[R-sig-ME] Duplicating meta-regression results from PROC MIXED with lmer
Brant Inman
brant.inman at me.com
Wed May 6 05:00:04 CEST 2009
R-experts:
In 2002, Hans Van Houwelingen et al. published a tutorial on how to do
meta-regression in Statistics in Medicine. They used the classic BCG
dataset of Colditz to demonstrate correct methodology and computed the
results using PROC MIXED in SAS. In trying to duplicate the results
presented in this paper, I have discovered that I can reproduce
certain items with lmer but not others. I was hoping that someone
might point out how I could correctly program R code to arrive at the
correct solution. I have placed the paper and the datasets used below
at the following website for easy access to any helpers: http://www.duke.edu/~bi6
I start by loading the data into R.
-----
bcg <- read.csv('bcg.csv')
bcg.long <- read.csv('bcg-long.csv')
bcg$study <- paste(bcg$author, bcg$year)
-----
I then perform standard meta-analysis using two different R functions:
(1) the metabin function (meta package) to pool odds ratios with
standard inverse variance techniques using the "wide" bcg dataset and
(2) the lmer function (lme4 package) to perform a multilevel meta-
analysis using the "long" dataset. The only reason that the lmer
function is possible here is because the outcome is binary
(disease .vs. no disease) and I could create a long dataset. A 3rd
option is the mima function, but that is not presented here since I am
interested in using lmer to extend to situations where there are study
level (level 2) and individual level (level 1) predictors, something
mima cannot currently handle.
-----
library(meta)
# Fixed and random effects models, no covariates
f0 <- metabin(bcg[,3], bcg[,4], bcg[,5], bcg[,6], sm='OR',
method='Inverse')
summary(f0)
library(lme4)
# Fixed effects model, no covariates
f1 <- lmer(tb ~ bcg + (1 | study), family=binomial, data=bcg.long)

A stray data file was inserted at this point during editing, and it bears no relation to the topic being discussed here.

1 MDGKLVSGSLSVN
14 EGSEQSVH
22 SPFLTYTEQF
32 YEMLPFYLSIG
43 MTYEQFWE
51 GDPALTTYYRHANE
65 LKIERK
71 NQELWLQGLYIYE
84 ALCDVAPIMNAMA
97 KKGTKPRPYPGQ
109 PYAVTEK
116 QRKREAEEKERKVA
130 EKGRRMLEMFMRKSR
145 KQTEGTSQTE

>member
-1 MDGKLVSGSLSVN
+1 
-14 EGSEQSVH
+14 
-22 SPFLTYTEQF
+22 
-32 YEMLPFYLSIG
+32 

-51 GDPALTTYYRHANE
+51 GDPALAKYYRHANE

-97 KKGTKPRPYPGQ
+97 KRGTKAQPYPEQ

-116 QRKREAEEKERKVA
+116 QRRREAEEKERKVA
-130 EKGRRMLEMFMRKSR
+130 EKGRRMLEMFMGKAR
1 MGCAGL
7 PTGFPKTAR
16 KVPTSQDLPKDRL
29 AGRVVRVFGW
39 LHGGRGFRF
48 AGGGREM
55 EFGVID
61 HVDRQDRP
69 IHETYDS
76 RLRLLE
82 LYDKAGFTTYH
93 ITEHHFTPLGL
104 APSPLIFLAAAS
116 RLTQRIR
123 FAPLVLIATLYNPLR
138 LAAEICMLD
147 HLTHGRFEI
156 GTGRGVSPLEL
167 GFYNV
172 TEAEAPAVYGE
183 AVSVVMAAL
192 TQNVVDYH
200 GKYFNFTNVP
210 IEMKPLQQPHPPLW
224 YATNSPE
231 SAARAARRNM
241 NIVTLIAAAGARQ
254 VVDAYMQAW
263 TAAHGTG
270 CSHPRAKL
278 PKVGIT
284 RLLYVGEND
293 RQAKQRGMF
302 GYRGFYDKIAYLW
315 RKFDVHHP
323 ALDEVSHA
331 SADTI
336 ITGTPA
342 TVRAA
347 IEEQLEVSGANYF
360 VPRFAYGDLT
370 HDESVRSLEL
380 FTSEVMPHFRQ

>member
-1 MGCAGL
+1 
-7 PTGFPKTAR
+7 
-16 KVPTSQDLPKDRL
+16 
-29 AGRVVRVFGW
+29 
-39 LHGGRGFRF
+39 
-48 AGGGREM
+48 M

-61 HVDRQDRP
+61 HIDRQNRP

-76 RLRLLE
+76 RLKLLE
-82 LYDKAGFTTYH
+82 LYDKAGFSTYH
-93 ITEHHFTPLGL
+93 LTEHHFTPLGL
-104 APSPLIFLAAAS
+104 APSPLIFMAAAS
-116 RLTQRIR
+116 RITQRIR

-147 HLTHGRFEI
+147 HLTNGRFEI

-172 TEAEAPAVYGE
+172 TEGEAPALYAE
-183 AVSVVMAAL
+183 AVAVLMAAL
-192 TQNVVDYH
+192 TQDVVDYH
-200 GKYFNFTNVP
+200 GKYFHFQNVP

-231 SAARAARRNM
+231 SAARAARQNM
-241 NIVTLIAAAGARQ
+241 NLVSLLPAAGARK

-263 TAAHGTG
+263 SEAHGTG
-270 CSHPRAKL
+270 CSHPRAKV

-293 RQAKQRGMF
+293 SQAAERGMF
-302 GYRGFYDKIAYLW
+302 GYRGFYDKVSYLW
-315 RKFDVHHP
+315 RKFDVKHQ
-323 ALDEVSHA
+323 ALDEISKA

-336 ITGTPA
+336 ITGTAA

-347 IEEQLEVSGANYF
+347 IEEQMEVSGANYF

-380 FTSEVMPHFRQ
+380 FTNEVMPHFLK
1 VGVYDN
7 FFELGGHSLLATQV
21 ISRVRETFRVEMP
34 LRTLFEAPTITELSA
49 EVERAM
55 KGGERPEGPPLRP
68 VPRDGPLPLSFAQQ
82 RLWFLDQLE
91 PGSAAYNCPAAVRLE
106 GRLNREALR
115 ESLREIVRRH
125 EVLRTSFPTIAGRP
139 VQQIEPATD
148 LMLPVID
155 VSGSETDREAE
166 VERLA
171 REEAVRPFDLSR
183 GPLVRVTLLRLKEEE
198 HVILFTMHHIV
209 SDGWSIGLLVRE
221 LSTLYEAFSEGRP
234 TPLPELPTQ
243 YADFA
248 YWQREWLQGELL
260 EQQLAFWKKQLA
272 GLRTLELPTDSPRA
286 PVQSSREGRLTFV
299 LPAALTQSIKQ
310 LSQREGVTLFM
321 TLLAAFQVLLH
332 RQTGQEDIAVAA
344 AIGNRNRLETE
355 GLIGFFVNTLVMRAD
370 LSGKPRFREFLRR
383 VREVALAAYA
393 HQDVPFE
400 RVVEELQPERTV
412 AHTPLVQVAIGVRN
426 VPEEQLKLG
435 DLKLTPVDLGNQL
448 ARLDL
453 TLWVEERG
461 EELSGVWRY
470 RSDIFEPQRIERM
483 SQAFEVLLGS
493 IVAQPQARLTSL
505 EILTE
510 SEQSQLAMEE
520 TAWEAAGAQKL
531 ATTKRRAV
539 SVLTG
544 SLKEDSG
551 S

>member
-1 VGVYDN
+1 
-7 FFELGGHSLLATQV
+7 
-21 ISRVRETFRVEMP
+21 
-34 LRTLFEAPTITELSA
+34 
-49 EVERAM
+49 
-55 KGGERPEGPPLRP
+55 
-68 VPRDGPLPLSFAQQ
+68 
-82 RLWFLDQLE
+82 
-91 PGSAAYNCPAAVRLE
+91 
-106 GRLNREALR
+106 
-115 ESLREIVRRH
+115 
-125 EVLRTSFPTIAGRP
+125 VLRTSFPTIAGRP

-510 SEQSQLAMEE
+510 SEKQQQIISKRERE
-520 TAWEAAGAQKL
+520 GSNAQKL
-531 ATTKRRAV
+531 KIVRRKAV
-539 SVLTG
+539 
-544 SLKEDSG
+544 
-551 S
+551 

summary(f1)
exp(fixef(f1)[2]) # OR
exp(f1 at fixef[2] - (1.96*sqrt(vcov(f1)[2,2]))) # lci
exp(f1 at fixef[2] + (1.96*sqrt(vcov(f1)[2,2]))) # uci
# Random effects model, no covariates.
f2 <- lmer(tb ~ bcg + (bcg | study), family=binomial,
data=bcg.long) # Random effects, no covariates
summary(f2)
exp(fixef(f2)[2]) # OR
exp(f2 at fixef[2] - (1.96*sqrt(vcov(f2)[2,2]))) # lci
exp(f2 at fixef[2] + (1.96*sqrt(vcov(f2)[2,2]))) # uci
as.numeric(summary(f2)@REmat[2,3]) # Tau
-----
So far these results look good and compare favorably to those obtained
by Van Houwelingen. It is also obvious that although metabin and lmer
give similar results, computational time is much longer with lmer than
meta since it must use the long version of the dataset. The problem
comes when two covariates are added to model f2, latitude and year of
publication.
-----
# Random effects model, 1 covariate
f3 <- lmer(tb ~ bcg + latitude + (bcg | study), family=binomial,
data=bcg.long)
summary(f3)
exp(fixef(f3)) # OR
# Random effects model, 1 covariate
f4 <- lmer(tb ~ bcg + year + (bcg | study), family=binomial,
data=bcg.long)
summary(f4)
exp(fixef(f4)) # OR
-----
I assumed, incorrectly, that models f3 and f4 would reproduce the
results of Van Houwelingen in sections 5.2.1 and 5.2.2. They do not
seem to do so. I would be very appreciative if someone pointed out my
error with models f3 and f4 and why they do not seem to be correct.
Incidentally, other sources (ex: Egger/Altman book on systematic
reviews) report results on this dataset similar to Van Houwelingen, so
I think that my code is definitely the problem.
Thanks,
Brant Inman
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